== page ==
As Sunday’s German election approaches, sighs of relief can be heard across Europe. When much of the world seems to be spinning out of control, Germany remains reassuringly dull, plodding soberly along in the usual way. Angela Merkel is all but certain to return for a fourth term as chancellor. Although many votes remain undecided, her Christian Democrats (and their Bavarian allies, the Christian Social Union) have a healthy lead. The only question appears to be whether Mrs. Merkel will renew her coalition with the center-left Social Democrats or turn to smaller parties in its place.
The European Union establishment—shaken by Brexit, staggered by Donald Trump, challenged by Russia, and worried about the rise of populist and nationalist parties around the Continent—wants stability above all, and Germany seems to be the only country that can keep Europe on an even keel.
This is a major historical shift. From the rise of Bismarck in the 1860s through World War II, Germany kept European politics on the boil. As recently as 1990, both British Prime Minister Margaret Thatcher and French President François Mitterrand tried to stop unification in its tracks. Unable to block it, Mitterrand insisted that Germany bind itself to the rest of Europe by giving up the deutsche mark for the euro. Then-Chancellor Helmut Kohl agreed and promised to build a “European Germany” rather than a “German Europe.”
A generation later, Thatcher and Mitterrand might feel their fears were justified. Politically and economically, Germany has become the most powerful and successful EU member state: In today’s Europe, all roads lead to Berlin. Yet as nervous as Germany’s strength makes some of its neighbors, the real question is whether Berlin can meet the expectations they are placing on it. Germany might look relatively strong, prosperous and stable, but the world may be expecting more from Berlin than the Germans are willing or able to give.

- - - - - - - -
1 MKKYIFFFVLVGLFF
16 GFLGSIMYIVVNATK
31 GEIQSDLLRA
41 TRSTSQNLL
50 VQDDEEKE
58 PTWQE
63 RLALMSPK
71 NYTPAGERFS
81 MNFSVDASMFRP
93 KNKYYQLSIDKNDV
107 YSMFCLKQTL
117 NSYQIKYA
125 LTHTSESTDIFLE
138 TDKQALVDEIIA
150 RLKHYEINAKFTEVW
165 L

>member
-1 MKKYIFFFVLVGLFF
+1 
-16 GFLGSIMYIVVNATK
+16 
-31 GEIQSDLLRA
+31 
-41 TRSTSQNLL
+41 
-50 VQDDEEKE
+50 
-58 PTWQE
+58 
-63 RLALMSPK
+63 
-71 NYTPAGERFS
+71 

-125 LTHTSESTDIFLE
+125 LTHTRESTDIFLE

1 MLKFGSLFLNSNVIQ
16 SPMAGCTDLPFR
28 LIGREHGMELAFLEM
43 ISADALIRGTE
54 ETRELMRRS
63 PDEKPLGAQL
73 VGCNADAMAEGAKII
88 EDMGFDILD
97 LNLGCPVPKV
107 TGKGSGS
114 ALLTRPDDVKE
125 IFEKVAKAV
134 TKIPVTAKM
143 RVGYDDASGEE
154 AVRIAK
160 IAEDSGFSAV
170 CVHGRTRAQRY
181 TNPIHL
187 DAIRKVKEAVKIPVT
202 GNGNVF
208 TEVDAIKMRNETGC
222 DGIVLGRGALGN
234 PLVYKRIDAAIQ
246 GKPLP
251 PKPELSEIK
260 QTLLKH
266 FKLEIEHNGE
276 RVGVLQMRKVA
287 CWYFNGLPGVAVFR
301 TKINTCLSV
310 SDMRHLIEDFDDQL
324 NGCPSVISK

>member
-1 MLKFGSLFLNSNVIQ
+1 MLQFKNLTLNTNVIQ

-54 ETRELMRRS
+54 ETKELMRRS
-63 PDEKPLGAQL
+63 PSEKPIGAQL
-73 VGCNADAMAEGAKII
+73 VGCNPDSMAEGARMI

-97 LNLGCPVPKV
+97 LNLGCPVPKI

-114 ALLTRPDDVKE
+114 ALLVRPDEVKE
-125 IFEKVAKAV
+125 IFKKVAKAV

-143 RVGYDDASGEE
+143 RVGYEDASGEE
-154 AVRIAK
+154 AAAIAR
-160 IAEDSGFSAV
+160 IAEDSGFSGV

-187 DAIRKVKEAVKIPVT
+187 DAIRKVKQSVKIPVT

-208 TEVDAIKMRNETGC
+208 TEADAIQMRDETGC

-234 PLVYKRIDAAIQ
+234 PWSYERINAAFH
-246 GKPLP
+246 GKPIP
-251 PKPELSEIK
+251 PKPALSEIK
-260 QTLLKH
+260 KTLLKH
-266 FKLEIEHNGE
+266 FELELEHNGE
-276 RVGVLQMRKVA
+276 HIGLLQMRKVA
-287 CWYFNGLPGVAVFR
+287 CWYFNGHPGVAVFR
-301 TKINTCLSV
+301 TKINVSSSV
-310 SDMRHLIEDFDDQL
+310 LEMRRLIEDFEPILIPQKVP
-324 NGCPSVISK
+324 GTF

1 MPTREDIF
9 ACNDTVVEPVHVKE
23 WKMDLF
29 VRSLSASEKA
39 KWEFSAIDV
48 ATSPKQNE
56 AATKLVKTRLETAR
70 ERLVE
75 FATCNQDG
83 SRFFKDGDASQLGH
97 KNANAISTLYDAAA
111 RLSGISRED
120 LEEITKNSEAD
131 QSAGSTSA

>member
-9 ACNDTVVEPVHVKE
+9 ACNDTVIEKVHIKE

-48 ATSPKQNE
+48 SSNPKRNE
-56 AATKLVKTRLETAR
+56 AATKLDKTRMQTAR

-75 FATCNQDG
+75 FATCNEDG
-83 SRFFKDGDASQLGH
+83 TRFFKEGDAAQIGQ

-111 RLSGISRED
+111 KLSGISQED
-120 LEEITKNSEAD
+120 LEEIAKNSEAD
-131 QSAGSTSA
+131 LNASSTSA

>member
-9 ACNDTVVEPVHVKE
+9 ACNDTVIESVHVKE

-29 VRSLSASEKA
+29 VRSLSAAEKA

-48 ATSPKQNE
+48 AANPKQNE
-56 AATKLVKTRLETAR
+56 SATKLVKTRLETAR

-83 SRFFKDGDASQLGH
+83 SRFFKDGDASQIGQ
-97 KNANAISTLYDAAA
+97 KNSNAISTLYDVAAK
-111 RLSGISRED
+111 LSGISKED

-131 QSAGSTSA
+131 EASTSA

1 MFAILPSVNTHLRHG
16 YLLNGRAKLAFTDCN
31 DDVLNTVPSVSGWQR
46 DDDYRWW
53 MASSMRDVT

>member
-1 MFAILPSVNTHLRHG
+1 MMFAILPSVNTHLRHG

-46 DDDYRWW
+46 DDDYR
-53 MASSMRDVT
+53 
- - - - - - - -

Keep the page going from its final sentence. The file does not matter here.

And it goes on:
The economies of Southern Europe, still struggling with the fallout from the 2008-09 financial crisis, look to Germany for relief. The Baltic states and Poland look to Germany for European leadership against Russia. France wants Germany to accept it as the co-leader of Europe—an ambition that makes countries like Poland and Italy suspicious. German diplomats labor to pacify the Balkans and take the front line in Europe’s growing confrontation with Turkey’s President Recep Tayyip Erdogan. EU officials in Brussels look to Germany for leadership in dealing with the legal and political challenges populist governments in Poland and Hungary pose to European institutions. The Trump administration wants Germany to increase military spending, to reduce its trade surplus, and to do more to lead the North Atlantic Treaty Organization. Britain wants Germany to ease the path of Brexit.
Chancellor Merkel’s fourth term will not be easy. Even if her party, as expected, scores a decisive victory at the polls, she will face serious constraints. The Alternative für Deutschland—a populist, nationalist and anti-euro party—is running third in national polls and seems certain to enter the Bundestag. That would be the first time in postwar German history that a far-right party has been seated in the national legislature. The AfD usually runs strongest in the former East Germany, where many factories closed following unification and wages still lag. But recently the AfD has made inroads in the prosperous west. It now holds seats in the legislatures of 13 of Germany’s 16 states.
The danger for Mrs. Merkel and the German political establishment is that issues like migration and reform of the eurozone trigger the kind of populist backlash that feeds antiestablishment parties like AfD and Die Linke, successor to the East German Communist Party.
The economic outlook is also mixed. Looking ahead, it is not clear how long the old manufacturing economy can continue to underwrite German success. The automobile industry faces disruptive changes with an impending shift toward electric and autonomous vehicles. China continues to move up the value chain, increasingly looking to compete for the high-value-added precision work over which German industry has long reigned supreme. Automation will continue to put pressure on manufacturing employment, even in Germany. And with protectionist winds blowing world-wide, Germany’s export-oriented economic model may struggle to repeat past success.
Mitterrand and Thatcher opposed German reunification because they feared a rich and powerful Germany would dominate Europe. Today, their successors must hope that Germany remains both powerful and rich enough to lead. The alternatives are grim.